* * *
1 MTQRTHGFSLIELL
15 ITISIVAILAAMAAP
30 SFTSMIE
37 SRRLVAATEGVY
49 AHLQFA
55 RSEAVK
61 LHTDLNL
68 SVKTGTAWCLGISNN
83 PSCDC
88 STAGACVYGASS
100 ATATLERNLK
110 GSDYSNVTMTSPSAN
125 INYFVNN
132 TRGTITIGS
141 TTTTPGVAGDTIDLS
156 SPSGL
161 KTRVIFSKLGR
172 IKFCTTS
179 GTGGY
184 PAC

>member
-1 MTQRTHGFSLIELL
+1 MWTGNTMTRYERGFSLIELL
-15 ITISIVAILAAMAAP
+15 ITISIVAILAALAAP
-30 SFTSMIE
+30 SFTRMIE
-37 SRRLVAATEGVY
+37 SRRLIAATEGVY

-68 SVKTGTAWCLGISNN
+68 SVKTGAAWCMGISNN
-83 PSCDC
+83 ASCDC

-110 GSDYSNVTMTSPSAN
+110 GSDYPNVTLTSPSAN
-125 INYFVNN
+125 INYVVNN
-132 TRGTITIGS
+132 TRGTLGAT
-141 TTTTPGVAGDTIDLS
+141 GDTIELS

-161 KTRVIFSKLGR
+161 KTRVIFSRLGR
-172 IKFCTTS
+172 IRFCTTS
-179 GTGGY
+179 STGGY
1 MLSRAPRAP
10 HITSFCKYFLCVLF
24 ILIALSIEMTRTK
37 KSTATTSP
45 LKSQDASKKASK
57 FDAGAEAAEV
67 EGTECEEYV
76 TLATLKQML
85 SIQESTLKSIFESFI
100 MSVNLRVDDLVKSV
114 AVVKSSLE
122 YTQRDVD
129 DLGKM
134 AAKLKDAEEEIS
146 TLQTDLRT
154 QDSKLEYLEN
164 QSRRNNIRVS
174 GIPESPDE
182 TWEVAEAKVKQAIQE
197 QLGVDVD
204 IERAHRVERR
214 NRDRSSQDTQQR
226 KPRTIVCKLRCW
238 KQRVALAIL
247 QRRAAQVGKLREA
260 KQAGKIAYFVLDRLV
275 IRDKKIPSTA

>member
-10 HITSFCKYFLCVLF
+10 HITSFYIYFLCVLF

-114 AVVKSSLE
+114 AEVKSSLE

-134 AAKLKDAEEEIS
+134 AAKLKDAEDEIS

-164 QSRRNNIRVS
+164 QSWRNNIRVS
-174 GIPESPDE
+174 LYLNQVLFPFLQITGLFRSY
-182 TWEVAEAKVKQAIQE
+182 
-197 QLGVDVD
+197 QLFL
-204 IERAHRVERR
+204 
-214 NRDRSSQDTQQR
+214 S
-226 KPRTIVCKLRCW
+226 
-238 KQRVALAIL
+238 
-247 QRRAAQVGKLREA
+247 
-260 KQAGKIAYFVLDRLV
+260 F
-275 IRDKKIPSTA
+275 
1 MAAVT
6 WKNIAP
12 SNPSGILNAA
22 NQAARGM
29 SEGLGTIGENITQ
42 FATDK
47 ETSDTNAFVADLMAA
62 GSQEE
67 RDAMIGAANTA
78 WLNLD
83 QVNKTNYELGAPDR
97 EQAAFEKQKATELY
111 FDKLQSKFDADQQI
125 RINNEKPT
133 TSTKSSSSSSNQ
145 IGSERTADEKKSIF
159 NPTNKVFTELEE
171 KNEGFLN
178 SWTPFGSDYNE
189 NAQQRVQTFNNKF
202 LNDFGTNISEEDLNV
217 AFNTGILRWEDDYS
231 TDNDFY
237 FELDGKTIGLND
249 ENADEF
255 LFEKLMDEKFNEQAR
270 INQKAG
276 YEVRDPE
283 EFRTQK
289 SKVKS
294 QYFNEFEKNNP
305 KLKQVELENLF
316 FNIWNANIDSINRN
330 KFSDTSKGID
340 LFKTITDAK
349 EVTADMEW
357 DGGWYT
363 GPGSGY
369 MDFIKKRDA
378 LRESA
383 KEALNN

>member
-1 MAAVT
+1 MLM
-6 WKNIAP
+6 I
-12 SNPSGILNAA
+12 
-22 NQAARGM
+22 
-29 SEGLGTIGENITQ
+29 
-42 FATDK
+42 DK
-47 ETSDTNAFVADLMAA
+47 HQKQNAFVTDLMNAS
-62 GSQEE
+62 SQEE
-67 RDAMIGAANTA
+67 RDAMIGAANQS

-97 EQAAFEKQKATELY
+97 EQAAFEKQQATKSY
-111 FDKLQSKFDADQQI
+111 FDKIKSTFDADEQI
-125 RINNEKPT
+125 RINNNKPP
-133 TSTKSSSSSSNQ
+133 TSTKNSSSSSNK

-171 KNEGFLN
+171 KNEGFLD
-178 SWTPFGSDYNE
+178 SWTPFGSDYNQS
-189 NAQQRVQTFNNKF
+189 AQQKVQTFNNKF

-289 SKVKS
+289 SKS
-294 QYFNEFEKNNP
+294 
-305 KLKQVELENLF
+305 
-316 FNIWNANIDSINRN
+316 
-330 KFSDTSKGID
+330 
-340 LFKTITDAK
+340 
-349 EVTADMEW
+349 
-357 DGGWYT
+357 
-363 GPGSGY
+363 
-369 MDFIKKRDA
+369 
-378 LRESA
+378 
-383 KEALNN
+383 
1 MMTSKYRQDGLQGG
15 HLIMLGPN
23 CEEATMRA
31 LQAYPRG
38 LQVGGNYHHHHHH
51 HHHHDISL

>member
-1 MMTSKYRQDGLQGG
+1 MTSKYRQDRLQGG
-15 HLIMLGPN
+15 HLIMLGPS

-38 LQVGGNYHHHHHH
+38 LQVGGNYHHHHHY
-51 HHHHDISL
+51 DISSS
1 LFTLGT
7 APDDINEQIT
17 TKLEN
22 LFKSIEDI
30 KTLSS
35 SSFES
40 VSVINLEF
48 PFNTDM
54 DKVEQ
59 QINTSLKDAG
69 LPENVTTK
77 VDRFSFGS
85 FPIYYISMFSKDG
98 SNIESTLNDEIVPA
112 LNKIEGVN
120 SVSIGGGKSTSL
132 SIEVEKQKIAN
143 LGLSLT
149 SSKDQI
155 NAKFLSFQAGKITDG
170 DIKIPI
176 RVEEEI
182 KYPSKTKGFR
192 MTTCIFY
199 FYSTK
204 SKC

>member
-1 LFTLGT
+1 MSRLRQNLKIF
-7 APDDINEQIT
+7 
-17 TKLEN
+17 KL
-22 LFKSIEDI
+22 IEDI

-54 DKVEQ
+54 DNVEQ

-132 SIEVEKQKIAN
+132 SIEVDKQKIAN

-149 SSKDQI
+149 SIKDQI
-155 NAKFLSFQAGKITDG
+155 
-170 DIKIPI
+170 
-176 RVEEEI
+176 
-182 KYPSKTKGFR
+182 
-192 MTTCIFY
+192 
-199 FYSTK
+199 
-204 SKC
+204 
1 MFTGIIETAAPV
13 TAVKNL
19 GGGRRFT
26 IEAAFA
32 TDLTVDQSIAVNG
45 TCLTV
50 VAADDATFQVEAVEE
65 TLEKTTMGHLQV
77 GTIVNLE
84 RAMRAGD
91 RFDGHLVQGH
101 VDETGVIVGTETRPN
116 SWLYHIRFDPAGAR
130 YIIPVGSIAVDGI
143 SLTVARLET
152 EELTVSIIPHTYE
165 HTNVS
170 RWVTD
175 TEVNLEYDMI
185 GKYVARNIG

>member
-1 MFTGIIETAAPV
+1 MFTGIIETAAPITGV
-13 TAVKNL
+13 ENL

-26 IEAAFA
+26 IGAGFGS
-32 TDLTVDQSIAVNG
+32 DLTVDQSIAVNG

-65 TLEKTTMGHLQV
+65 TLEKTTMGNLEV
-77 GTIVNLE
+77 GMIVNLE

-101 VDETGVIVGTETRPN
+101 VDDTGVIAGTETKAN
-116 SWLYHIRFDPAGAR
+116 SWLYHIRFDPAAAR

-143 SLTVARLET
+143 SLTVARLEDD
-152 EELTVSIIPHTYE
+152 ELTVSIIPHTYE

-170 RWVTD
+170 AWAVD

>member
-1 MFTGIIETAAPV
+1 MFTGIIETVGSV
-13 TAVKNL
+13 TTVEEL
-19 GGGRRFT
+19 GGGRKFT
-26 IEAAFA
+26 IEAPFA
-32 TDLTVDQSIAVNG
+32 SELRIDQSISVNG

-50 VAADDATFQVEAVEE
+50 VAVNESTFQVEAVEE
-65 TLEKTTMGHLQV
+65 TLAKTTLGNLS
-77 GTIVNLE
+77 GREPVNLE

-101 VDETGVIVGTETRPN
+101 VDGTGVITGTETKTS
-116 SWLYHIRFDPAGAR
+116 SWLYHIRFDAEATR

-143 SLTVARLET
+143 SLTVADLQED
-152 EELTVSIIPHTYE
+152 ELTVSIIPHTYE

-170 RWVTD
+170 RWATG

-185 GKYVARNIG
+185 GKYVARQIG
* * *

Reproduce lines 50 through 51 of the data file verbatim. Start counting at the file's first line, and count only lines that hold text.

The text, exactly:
24 ILIALSIEMTRTK
37 KSTATTSP